Detroit bankruptcy and Ann Arbor: 'The notion that we're separated ... is flawed'
Ryan J. Stanton | AnnArbor.com
- Related stories: See MLive.com's coverage of Detroit's bankruptcy
News that the City of Detroit filed the biggest municipal bankruptcy in U.S. history on Thursday sent shockwaves throughout Michigan.
For some, the move by Detroit’s state-appointed emergency manager Kevyn Orr was necessary to help the long-troubled city climb out of its multibillion-dollar debt and pave the way for reinvention. Others believe that the bankruptcy, which could cut pension benefits to city workers and retirees and leave bondholders with pennies on the dollar, will go down as a dark moment in the city’s history.
On Friday afternoon, the status of the bankruptcy was uncertain after an Ingham County judge ruled Thursday's filing unconstitutional. Initial reports indicate the judge says the filing was rushed.
Yet, now that Orr's intent to pursue bankruptcy is clear, community and business leaders 45 miles west of downtown Detroit are surveying the landscape. Washtenaw County is trying to determine what the bankruptcy will mean for the future of Detroit, southeast Michigan and the state.
“The notion that we’re separated from Detroit is flawed,” said Albert Berriz, CEO of Ann Arbor-based real estate company McKinley.
“The real estate values in Washtenaw County decline geometrically as you go east, not surprisingly,” he continued. “If you don’t think the city of Detroit and Wayne County have an adverse effect on real estate values, you’ve got your head in the sand. A stronger Detroit and a stronger Wayne County result in a stronger Willow Run and a stronger Ypsilanti.”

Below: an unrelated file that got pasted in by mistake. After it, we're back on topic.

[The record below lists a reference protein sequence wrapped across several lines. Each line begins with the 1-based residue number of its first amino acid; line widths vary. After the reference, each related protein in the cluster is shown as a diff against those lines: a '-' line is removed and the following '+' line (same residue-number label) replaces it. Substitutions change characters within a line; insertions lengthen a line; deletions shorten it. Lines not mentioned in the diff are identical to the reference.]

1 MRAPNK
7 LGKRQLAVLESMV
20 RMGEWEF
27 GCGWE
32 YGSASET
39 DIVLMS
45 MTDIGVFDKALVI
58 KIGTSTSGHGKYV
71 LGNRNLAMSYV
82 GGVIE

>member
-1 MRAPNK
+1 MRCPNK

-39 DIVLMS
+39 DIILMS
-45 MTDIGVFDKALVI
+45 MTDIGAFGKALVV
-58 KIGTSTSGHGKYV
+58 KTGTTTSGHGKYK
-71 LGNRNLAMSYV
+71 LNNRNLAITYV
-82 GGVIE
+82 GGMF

A major concern among local elected officials is how Detroit's bankruptcy might affect the municipal bond market and local governments' ability to borrow money to finance major projects.
Washtenaw County Commissioner Conan Smith, executive director of the Michigan Suburbs Alliance, said that what is unfolding in Detroit is complex, and it's difficult to say at this point what the long-term implications might be for the region and the state.
With Detroit possibly owing $18 billion or more in debts, it's expected there will be a fight among more than 100,000 creditors over who will get paid — most at risk are those holding $11 billion in unsecured debt.
Smith said it's a risky move on the state's part to classify hundreds of millions of dollars in general obligation bonds as unsecured debt. He fears that could result in higher borrowing costs for other municipalities in Michigan, not just Detroit.
Local governments like the city of Ann Arbor and Washtenaw County use general obligation bonds to finance major capital projects like new buildings and parking garages.
"The state is in charge of the City of Detroit right now, and they made this bankruptcy decision, and they've chosen not to pay these general obligation bonds," Smith said. "That has the serious potential to disrupt the general obligation bond market for every locality in the state of Michigan."
Smith said there are already people speculating there will be a premium placed on Michigan bonds in the future, and that “we'll pay a higher amount just because we're from Michigan." But he doesn't think there will be dramatic impacts in Washtenaw County.
"We have a AA bond rating, we're very financially secure, and we're seeing strong growth in our tax base," he said. "It may affect us in terms of the expense of borrowing money, but it's not going to stop us from doing the things we need to do."
Ann Arbor Mayor John Hieftje said he's been listening to what the financial experts have to say about what could happen to the municipal bond market.
"There's been some speculation about that, but we are very hopeful Ann Arbor will be in fine shape because our bond rating has actually been improving over the years and we're in a very strong financial position," he said. "We can't predict what will happen overall, but we hope any fallout from that doesn't affect Ann Arbor and other cities that are strong."
Tom Crawford, the city of Ann Arbor's chief financial officer, said he's viewing the bankruptcy as a Detroit-specific issue and not anticipating a local impact yet.